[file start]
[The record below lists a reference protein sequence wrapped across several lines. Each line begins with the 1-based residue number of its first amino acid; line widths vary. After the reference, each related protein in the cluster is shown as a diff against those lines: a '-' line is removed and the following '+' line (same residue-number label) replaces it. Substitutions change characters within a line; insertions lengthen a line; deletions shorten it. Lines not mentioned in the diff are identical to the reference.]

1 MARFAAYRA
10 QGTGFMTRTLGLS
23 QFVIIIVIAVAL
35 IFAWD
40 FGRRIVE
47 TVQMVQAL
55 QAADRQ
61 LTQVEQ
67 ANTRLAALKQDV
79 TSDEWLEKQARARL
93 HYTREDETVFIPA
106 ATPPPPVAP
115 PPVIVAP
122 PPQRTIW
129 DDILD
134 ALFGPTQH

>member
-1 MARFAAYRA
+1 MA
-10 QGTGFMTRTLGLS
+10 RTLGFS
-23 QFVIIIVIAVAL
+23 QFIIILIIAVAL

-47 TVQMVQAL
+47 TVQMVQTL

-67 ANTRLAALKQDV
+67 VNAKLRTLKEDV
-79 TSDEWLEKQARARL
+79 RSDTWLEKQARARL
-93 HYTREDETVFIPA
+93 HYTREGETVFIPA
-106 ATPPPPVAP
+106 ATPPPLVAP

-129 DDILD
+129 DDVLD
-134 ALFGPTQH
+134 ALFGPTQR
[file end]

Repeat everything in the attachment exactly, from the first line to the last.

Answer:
[The record below lists a reference protein sequence wrapped across several lines. Each line begins with the 1-based residue number of its first amino acid; line widths vary. After the reference, each related protein in the cluster is shown as a diff against those lines: a '-' line is removed and the following '+' line (same residue-number label) replaces it. Substitutions change characters within a line; insertions lengthen a line; deletions shorten it. Lines not mentioned in the diff are identical to the reference.]

1 MARFAAYRA
10 QGTGFMTRTLGLS
23 QFVIIIVIAVAL
35 IFAWD
40 FGRRIVE
47 TVQMVQAL
55 QAADRQ
61 LTQVEQ
67 ANTRLAALKQDV
79 TSDEWLEKQARARL
93 HYTREDETVFIPA
106 ATPPPPVAP
115 PPVIVAP
122 PPQRTIW
129 DDILD
134 ALFGPTQH

>member
-1 MARFAAYRA
+1 MA
-10 QGTGFMTRTLGLS
+10 RTLGFS
-23 QFVIIIVIAVAL
+23 QFIIILIIAVAL

-47 TVQMVQAL
+47 TVQMVQTL

-67 ANTRLAALKQDV
+67 VNAKLRTLKEDV
-79 TSDEWLEKQARARL
+79 RSDTWLEKQARARL
-93 HYTREDETVFIPA
+93 HYTREGETVFIPA
-106 ATPPPPVAP
+106 ATPPPLVAP

-129 DDILD
+129 DDVLD
-134 ALFGPTQH
+134 ALFGPTQR